On this the Feast of the Immaculate Heart of Mary, I offer a meditation from Fr. Arthur Ryan, 1877. Remember to pray and offer sacrifices in reparation for the sacrileges and outrages committed against the Immaculate Heart of the Blessed Virgin, as She most urgently asked of us at Fatima:
“The Church, dear brethren, places before us to-day, as the object of our devotion on this feast, the Heart of Mary in what may be called its characteristic virtue–its purity. Purity has been called “Mary’s virtue,” not because she had it in fuller measure or in greater brightness than the other virtues contained in the absolute fulness of her grace, but because it best suits our view of the Virgin Mother, and because it has been ever held the special grace and charm of womanhood. But this is not the feast of Mary’s Purity (that is kept on another day), but of Mary’s most pure heart: that is, it is the feast of that wondrous union and interdependence, in the character of our Holy and Immaculate Mother, of purity and love. It will instruct us to-day, and also help us to honour our Lady in the spirit of her feast, if we reflect for a few moments on this union. We shall find that Mary’s purity of heart came from the love of her heart, and the sorrow perfecting that love; and we shall learn that in love and in sorrow are to be found the surest foundation and the lasting protection of our own purity of heart.
We say anything is pure or clean when there is nothing of a lower or coarser nature mixed with it or resting on it. In this way we speak of a pure spirit as one not made for union with a material body; pure water, again, that is not mixed with any foreign matter that will dull its brightness. Remark that purity does not mean coldness or stiffness. If snow is the emblem of purity, it is because of its heaven-born whiteness and stainlessness–not because of its coldness. Once let the clay and soilure of earth be mixed with the drift, and though it has not ceased to be cold it has ceased to be pure. The icicle which the poet has made the emblem of chastity is no fitting emblem either in its coldness or sharpness–but (if it be a fit emblem at all) in its transparent clearness. To-day, however, we see the true emblem of purity, better than snow or ice, however spotless; for we see a human heart, warm with the warmest human love, throbbing and yearning as with the love of all hearts in one, and yet, nay by very reason of its vehement love, the home and emblem of purity–the most loving of the loving, and the purest of the pure.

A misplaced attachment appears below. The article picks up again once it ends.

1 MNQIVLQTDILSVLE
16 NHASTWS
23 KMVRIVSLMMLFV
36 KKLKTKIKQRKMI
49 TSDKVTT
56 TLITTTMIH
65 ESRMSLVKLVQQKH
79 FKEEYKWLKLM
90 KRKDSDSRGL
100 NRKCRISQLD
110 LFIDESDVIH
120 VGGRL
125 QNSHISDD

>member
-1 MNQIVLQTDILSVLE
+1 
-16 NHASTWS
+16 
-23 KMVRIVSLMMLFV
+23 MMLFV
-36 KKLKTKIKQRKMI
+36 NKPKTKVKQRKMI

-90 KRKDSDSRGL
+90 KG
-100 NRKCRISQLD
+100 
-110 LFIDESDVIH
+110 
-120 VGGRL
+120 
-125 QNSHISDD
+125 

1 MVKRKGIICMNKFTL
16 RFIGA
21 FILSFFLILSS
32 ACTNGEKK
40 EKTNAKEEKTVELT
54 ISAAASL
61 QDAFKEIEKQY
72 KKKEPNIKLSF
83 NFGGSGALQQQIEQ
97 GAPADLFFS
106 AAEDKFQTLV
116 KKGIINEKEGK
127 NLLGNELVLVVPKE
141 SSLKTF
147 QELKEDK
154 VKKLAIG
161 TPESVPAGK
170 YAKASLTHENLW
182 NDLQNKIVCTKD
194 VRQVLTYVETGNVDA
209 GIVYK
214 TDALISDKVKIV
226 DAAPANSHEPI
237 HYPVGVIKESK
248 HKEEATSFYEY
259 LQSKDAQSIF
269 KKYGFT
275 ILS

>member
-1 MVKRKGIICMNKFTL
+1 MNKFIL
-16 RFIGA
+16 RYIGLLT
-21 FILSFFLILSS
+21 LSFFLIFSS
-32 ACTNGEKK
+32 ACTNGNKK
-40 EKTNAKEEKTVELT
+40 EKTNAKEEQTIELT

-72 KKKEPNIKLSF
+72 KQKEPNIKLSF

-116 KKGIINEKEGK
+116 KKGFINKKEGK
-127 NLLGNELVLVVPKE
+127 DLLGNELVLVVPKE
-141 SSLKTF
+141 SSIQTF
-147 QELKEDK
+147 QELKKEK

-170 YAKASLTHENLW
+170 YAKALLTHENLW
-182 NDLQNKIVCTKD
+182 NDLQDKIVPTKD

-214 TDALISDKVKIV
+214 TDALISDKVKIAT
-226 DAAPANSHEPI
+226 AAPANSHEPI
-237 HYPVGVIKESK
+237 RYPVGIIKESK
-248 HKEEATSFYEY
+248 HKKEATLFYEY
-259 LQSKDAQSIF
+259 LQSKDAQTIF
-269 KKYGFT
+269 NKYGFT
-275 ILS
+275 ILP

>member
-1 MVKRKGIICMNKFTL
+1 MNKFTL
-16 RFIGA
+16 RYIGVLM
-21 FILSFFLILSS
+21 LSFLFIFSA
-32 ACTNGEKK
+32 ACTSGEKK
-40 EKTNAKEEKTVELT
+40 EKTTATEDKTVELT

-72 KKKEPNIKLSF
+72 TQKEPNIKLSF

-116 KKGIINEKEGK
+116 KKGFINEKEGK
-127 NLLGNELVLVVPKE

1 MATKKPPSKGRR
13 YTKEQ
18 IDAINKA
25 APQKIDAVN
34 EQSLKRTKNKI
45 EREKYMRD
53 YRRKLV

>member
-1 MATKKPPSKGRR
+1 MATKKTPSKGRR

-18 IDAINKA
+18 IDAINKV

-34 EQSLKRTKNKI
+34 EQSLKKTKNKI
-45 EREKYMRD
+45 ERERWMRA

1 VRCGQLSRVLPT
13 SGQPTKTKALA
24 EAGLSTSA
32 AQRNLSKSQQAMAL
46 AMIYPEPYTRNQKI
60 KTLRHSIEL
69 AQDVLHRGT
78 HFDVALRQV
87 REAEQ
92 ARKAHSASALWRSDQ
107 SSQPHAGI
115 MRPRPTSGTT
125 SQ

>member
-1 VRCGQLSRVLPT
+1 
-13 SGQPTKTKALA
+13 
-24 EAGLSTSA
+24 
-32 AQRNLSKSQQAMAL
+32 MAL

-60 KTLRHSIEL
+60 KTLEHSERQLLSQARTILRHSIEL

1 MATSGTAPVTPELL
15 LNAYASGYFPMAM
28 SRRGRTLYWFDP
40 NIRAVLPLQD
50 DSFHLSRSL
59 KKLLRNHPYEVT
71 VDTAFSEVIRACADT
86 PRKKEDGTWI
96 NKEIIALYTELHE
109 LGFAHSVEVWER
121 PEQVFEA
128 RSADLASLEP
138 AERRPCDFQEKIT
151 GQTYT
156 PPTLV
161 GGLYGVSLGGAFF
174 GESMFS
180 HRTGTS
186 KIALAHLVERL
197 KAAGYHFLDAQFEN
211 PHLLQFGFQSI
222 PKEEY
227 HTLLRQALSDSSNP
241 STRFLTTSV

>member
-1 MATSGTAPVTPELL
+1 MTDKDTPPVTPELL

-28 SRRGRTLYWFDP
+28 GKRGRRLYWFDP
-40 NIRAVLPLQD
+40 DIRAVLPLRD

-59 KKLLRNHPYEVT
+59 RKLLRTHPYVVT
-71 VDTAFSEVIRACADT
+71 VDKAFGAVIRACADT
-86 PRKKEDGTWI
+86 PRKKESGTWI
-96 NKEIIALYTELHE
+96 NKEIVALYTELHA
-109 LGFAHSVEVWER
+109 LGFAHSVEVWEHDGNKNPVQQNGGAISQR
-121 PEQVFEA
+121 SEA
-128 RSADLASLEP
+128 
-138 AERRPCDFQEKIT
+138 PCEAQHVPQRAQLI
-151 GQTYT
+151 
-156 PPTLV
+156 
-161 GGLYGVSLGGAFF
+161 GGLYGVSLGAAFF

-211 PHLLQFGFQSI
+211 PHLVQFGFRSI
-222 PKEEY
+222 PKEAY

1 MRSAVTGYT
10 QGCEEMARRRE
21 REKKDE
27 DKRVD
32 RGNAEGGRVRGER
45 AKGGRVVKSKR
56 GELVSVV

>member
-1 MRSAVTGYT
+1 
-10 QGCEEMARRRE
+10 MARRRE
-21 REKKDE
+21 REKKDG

For think, brethren, how could it be otherwise. Loving Jesus as Mary did, how could her love know that mixture of other love which alone could make her love impure? What drop of tainted earthly love could find room in the crystal vessel of her heart, full to the very brim of the heavenly love of Jesus? Her warm, womanly heart, so gentle and tender, so fitted and attuned to the finest pulsations of love–made by the Eternal God to be, next to the Heart of Jesus, the most perfect instrument of love, that heart had found complete and perfect rest in the love of God–in the love of its Jesus, and what more could it hold? Love filled that inner house, occupied every chamber and stood at the door, so that no other love could enter. Thus was Mary’s love the cause and the guard of Mary’s purity–enough of itself to be the full account of Mary’s stainlessness.